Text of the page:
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Old 09-25-2017, 03:17 PM
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Mary Pat Campbell
Join Date: Nov 2003
Location: NY
Studying for duolingo and coursera
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Detroit pitch for Amazon: We've already been to bankruptcy court

There's really no telling what Amazon CEO Jeff Bezos really wants in the city that will host his online retail company's second North American headquarters.

But if he's looking for a city in the Rust Belt that has already confronted its unfunded 20th century promises to municipal workers, some Detroit leaders think they've got a distinct advantage over rival northern cities, especially debt-ridden Chicago and the state of Illinois.

"One of the things Detroit needs to promote is unlike so many other communities, we've cleared our legacy costs," said Eric Larson, CEO of the Downtown Detroit Partnership. "You think about Chicago, which is great competition, but the reality is they have a very significant pension liability that they're going to have to deal with pretty soon. And that's going to be all-consuming, just like it was for us."

Simply put: Detroit already went bankrupt!

And in the process of that historic and tumultuous 17 months in 2013 and 2014, Detroit dumped $7 billion in liabilities in bankruptcy court, mostly through the elimination of an unfunded and generous retiree health care benefit.

Most pensioners received modest haircuts, and a couple of bond insurance companies absorbed the rest of the losses on money Detroit borrowed to obscure its own pension-funding crisis.

The $816 million "grand bargain," an unprecedented infusion of cash from philanthropy, corporations and state government, spared most pensioners from double-digit reductions in their monthly checks.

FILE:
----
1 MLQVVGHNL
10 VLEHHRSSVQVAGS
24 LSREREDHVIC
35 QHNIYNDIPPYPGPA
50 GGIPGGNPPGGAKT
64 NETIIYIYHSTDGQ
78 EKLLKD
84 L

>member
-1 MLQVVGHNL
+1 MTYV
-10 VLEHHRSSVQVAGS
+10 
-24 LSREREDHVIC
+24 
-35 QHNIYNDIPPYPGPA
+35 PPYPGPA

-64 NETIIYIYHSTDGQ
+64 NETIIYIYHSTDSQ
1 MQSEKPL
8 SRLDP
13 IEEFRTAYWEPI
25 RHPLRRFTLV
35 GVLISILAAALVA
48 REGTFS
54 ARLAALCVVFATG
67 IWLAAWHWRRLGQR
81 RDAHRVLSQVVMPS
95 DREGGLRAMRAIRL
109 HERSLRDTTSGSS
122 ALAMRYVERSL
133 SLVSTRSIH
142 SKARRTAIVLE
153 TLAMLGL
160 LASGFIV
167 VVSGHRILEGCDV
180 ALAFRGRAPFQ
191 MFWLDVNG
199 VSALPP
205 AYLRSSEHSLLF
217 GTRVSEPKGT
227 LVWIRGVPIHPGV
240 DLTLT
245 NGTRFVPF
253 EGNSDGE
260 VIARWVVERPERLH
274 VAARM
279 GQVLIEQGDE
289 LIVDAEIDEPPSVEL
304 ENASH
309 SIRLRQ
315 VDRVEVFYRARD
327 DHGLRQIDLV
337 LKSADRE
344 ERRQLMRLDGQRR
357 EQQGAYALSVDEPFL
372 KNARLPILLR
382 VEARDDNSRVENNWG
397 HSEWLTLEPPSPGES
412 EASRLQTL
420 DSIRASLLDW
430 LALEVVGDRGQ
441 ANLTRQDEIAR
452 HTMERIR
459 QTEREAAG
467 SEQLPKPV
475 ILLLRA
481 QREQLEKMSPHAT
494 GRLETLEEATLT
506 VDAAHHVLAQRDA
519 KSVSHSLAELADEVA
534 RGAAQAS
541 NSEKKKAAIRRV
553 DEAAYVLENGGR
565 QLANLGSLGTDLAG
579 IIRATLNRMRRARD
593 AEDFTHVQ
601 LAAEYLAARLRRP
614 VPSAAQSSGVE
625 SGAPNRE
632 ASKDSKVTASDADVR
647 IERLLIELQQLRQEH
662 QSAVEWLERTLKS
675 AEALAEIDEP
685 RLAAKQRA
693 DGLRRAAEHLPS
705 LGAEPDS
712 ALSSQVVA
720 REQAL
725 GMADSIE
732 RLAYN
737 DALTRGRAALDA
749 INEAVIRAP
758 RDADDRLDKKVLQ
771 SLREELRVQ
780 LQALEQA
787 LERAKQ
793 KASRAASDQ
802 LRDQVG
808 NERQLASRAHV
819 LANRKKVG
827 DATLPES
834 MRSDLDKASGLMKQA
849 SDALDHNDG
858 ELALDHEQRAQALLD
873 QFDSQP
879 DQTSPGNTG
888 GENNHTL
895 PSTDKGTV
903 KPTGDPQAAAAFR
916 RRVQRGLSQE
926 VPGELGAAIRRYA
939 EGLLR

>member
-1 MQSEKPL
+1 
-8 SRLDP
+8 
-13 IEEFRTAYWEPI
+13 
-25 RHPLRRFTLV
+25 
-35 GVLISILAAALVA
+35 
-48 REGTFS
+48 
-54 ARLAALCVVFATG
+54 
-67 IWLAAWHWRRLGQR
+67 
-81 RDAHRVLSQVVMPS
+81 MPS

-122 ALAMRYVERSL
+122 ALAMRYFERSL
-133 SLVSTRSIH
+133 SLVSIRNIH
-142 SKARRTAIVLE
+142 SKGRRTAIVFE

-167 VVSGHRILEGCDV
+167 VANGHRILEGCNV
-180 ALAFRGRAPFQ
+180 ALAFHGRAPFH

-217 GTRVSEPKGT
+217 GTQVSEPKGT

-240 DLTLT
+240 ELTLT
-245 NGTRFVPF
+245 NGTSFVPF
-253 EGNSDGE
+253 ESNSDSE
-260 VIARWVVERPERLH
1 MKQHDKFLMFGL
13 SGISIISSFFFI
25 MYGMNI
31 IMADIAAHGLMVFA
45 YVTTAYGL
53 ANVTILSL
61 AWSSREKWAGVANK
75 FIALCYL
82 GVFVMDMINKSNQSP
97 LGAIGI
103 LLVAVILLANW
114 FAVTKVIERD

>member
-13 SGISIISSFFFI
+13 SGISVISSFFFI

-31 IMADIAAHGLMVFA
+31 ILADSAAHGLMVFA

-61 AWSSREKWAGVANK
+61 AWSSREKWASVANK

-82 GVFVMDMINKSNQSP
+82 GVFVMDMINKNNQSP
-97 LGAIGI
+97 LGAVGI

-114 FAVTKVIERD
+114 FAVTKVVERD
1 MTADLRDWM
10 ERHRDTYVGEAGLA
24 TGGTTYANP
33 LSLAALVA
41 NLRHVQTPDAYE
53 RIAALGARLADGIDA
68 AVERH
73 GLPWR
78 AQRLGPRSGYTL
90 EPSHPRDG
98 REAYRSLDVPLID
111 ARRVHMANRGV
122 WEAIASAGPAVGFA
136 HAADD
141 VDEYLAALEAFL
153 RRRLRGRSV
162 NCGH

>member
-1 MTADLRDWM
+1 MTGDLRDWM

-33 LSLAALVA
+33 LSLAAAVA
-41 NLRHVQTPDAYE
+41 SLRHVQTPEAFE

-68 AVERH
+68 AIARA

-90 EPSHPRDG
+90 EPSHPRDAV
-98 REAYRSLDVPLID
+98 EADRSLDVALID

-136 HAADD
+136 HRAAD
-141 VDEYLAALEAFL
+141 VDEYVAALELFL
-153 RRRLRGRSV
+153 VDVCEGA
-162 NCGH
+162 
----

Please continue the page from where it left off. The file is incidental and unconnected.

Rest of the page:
It also absolved Detroit of making full pension payments until 2024, giving the city a decade to get back on its feet financially as reinvestment into the center city started to pour in.

As state and Detroit officials found out in the years running up to the bankruptcy, the city's inability to borrow money at reasonable rates affected everything from fixing broken infrastructure and ambulances to cash flow for making payroll.

Those are factors any business considering an investment in Detroit had to weigh at the time, Arwood said.

"Detroit can present a completely different picture on the future," said Arwood, CEO of Miller Canfield Consulting, a subsidiary of the Detroit-based law firm Miller Canfield Paddock and Stone PLC.

In evaluating cities, Arwood said, Amazon's brass should be asking, "Does your community have its fiscal house in order?"

"If the answer is no, that could be translated into higher taxes for you," Arwood said. "And you don't know when or how much."

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